Book Excerpt: It Takes a Parent

Throughout It Takes a Parent, I'll look at ways that, I hope, are effective in reaching the hearts of our children. In chapter 12, "To Spank or Not to Spank," I'll consider discipline methods and how some may be more effective than others at reaching the heart of a child. But before I even get to those things, I'll need to convince you that we need to be on a rescue mission for our children's hearts.

A Rescue Mission

Our children are born into a world that is bent on capturing their hearts and minds, and most certainly not for their good. Yes, I think the world is full of good things, and I don't think we have to shut the culture out as much as we have to help our kids think rightly about it. But there is no question that the world seeks to win our children over to its way of thinking and behaving, and the world does not love our children.

We do.

More important, we need to see that children must be rescued from themselves. This truth is not something with which the parenting culture is comfortable.

A principal of a parochial school in an affluent suburb of Chicago wrote to tell me what he sees on a daily basis, and it doesn't look like parents on a rescue mission for the hearts of their children:

• When children receive detention for being tardy, parents often ask to serve in their place, even if it was solely the child's dawdling that made him late.

• Parents of a four-year-old conference-called the child at school about his behavior.

• A four-year-old was allowed to choose the school he would attend.

• Another four-year-old stole an earring from a department store. The mother and child returned the earring, and then the mother took the child to a toy store to buy a treat because the child had done the right thing in returning the stolen earring.

• A mother decided not to send her child to a school that served only white milk, because her child would drink only chocolate milk.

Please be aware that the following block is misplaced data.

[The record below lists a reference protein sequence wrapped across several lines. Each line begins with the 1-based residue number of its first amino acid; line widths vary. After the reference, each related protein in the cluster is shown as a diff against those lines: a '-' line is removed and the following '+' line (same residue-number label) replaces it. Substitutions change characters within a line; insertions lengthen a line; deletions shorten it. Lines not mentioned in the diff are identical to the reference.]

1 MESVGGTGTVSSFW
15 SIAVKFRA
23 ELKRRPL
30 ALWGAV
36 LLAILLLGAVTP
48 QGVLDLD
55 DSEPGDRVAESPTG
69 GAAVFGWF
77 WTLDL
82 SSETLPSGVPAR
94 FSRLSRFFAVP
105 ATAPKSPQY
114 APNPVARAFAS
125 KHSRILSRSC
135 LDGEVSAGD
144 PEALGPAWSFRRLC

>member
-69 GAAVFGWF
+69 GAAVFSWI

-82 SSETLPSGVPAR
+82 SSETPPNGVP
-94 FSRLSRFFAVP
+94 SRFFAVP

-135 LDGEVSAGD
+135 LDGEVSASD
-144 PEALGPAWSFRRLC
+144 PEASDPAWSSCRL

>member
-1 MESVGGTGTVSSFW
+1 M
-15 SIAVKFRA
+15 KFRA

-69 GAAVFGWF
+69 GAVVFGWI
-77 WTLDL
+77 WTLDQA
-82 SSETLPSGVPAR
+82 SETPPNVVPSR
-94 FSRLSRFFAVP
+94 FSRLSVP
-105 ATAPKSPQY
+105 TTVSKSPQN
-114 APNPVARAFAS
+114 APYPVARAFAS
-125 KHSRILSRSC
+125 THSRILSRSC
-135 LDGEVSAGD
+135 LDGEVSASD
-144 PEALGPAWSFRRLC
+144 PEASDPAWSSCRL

Here again is why this book is more about parents than kids.

Full disclosure: as I write this book, I find that I'm one of those parents being called to account on my rescue mission. When I lived in Virginia, my ten-year-old niece visited me with her dad, my brother. Later, she told him how amazed she was to watch Aunt Betsy completely caving in to little Madeleine, giving her something she demanded, just to get Madeleine to stop whining. Apparently, this incident demolished my niece's view of me as running a tight ship. And this has possibly happened, um, more than once, because I didn't even remember the particular incident.

I'm not worried that someday Madeleine is going to be a juvenile delinquent because I gave in to her on that occasion (and apparently quite a few others). But it's also true for all of us that being more aware of how we interact with our kids, determining what's the norm in our home and what's the exception, is the first step in helping our kids. I hardly think all behavior problems are the result of out-of-control or ineffective parents. Sometimes there are underlying medical or emotional problems, which I'll discuss later. Some of these are becoming more common, and some are becoming better identified. A small percentage of children, although healthy, are so extraordinarily strong willed that, despite the parents' best efforts, the child remains consistently angry and defiant. Parents of these kids sometimes just want to give up. I hope this book will encourage them to try to stay engaged.

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